As shown in FIG. 11, the radiation shield 28 covers the whole of the RV 2 from the top to the bottom thereof. Since the bottom portion of the RV 2 generates a lower radiation dose than a core portion located above the bottom portion of the RV 2 and is filled with the radiation shielding material, it is not required to attach a radiation shield to the bottom portion of the RV 2 in most cases.

When it is required to attach such a shield to the bottom portion of the RV 2, the shield is attached to the reactor bottom portion in step S13. A method for attaching the shield is now described with reference to FIGS. 12A and 12B. FIG. 12A shows a state before attaching a bottom shield 29, and FIG. 12B shows a state after attaching the bottom shield 29.

As shown in FIG. 12A, the large-size block 51 is lifted up by the heavy-duty crane 30 to a level above the operation floor 7, rails 29a are set at the top of the reactor cavity 5, and a flatcar 29b including the bottom shield 29 laid thereon is rested on the rails 29a. Then, as shown in FIG. 12B, the flatcar 29b including the bottom shield 29 laid thereon is moved to a position right below the large-size block 51, and the large-size block 51 is descended to a height at which it contacts the bottom shield 29. Thereafter, the large-size block 51 and the bottom shield 29 are joined to each other by, e.g., bolts.

In such a way, when carrying the RV 2 out of the reactor shielding building 1, the surface dose rate of the radiation shield 28 can be reduced to a level lower than a reference value (limit value).

Then, in step S14, the RV 2 is carried out. More specifically, the RV 2 is lifted up as the large-size block 51 in union with the radiation shield 28 and the core internals 50. The large-size block 51 is carried out to the exterior through the temporary opening 31 of t he re actor shielding building 1. After carrying out the large-size block 51 to the exterior of the reactor shielding building 1, the shutter 32 is closed. FIG. 13 is a view showing a state in which the large-size block 51 is carried out by the heavy-duty crane 30 through the temporary opening 31 of the reactor shielding building 1.

Then, in step S15, the large-size block 51 carried out of the reactor shielding building 1 is carried into a storage container 40. On that occasion, a fore end 30b of the heavy-duty crane 30 is moved from a position right above the temporary opening 31 of the reactor shielding building 1 to a position right above the storage container 40 while keeping the large-size block 51 hanged by the heavy-duty crane 30. Thereafter, the large-size block 51 is descended and carried into the storage container 40.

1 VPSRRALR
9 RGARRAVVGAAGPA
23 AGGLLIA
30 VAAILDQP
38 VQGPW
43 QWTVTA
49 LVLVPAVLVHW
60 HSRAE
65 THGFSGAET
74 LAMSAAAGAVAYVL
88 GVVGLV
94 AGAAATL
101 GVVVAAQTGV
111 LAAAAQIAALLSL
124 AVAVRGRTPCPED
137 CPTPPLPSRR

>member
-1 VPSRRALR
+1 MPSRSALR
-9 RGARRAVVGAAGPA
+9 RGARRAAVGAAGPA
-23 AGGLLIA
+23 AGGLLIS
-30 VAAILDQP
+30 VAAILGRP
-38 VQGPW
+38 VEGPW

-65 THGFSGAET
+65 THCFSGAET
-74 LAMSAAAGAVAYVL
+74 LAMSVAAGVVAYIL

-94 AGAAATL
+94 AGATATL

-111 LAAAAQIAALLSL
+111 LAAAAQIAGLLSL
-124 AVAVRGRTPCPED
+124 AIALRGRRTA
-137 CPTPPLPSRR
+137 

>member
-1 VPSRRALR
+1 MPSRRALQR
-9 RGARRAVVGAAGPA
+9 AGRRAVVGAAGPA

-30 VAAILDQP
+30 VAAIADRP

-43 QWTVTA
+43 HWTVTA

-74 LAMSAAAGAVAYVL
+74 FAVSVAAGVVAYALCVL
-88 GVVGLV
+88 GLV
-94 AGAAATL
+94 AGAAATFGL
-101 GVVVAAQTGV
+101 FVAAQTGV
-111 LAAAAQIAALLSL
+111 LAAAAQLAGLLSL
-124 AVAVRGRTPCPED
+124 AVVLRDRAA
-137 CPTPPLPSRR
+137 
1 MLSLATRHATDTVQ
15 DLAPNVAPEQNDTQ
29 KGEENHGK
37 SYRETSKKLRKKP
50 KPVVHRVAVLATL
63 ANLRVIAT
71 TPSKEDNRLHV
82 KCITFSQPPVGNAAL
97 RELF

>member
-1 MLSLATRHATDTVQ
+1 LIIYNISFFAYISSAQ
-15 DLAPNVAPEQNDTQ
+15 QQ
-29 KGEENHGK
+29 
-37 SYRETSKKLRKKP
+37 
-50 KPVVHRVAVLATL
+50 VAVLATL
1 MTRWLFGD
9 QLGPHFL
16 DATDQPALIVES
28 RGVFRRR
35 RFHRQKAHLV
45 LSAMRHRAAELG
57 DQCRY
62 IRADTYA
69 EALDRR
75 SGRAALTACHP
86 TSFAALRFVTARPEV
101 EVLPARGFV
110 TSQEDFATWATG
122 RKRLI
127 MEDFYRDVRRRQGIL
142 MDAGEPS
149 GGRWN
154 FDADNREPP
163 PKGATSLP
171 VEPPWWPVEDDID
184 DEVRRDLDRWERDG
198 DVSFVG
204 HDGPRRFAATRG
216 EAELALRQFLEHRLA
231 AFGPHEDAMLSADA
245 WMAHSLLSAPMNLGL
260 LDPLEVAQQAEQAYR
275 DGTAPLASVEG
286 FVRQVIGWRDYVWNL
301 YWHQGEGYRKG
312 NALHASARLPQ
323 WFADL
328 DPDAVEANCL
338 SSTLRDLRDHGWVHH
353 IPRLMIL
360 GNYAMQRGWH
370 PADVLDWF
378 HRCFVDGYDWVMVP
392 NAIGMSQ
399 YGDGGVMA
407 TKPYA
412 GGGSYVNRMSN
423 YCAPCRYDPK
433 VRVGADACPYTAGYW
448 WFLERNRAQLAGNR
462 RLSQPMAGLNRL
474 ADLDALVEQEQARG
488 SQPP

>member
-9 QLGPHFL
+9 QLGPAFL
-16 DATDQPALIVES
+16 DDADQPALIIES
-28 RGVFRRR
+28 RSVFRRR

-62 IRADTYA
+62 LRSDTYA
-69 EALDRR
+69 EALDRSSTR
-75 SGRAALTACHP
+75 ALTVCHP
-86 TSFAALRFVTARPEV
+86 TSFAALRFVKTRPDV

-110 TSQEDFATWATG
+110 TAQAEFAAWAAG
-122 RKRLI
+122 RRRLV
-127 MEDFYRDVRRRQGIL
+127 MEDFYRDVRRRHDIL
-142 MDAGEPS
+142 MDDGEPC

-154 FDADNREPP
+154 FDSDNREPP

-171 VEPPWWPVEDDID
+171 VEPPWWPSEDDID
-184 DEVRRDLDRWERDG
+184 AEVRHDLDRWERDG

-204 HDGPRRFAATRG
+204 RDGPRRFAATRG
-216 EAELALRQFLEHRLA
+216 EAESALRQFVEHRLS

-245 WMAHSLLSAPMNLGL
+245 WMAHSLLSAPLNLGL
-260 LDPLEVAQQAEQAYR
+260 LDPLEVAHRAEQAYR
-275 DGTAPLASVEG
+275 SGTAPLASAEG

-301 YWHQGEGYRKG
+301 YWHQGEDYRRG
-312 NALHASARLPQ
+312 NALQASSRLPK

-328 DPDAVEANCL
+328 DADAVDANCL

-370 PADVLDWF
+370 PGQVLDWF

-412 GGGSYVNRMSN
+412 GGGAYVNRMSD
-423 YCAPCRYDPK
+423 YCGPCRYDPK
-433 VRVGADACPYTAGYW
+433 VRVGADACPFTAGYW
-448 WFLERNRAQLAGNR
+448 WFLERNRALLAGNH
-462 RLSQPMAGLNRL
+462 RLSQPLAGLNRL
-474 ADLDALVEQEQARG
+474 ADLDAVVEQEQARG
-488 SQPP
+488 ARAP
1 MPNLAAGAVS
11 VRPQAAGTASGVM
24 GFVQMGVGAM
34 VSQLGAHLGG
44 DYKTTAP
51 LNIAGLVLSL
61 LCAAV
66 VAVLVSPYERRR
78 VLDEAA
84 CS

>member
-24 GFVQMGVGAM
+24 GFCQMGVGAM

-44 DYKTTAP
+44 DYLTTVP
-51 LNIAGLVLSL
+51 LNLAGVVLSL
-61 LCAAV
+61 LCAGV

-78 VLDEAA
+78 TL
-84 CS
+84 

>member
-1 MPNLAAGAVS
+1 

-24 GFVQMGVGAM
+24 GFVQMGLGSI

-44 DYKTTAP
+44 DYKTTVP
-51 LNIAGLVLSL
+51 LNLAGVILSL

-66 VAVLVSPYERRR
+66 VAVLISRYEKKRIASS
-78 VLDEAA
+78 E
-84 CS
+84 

FIG. 14 is a view showing a state immediately before carrying the large-size block 51 into the storage container 40 in step S15. The storage container 40 is provided under the ground near the reactor shielding building 1, and has a structure capable of containing the large-size block 51 in an upright posture. Thus, the large-size block 51 can be carried into the storage container 40 by using g the heavy-duty crane 30 while the large-size block 51 is kept in the same state as that just after being carried out of the reactor shielding building 1. After carrying the large-size block 51 into the storage container 40, a lid is attached to the storage container 40 for bringing it into a sealed-off condition.

As an alternative, in step S15, the large-size block may be loaded on a trailer, transported to the storage container, and then carried into it. This method is effective when the storage container is remote from the reactor shielding building. Also, the storage container may be provided in a building of a ridge continuation with the reactor shielding building. The storage container may be provided on the ground to be able to contain the large-size block in a horizontally laid state.

A method for loading the large-size block on a trailer (flatcar) in a horizontally laid state is now described. The large-size block 51 hanged by the heavy-duty crane 30 is moved to a tilting-down apparatus provided on a trailer 34, which is stopped near the reactor shielding building 1. Then, the large-size block 51 is horizontally laid by the tilting-down apparatus to be loaded on the trailer 34.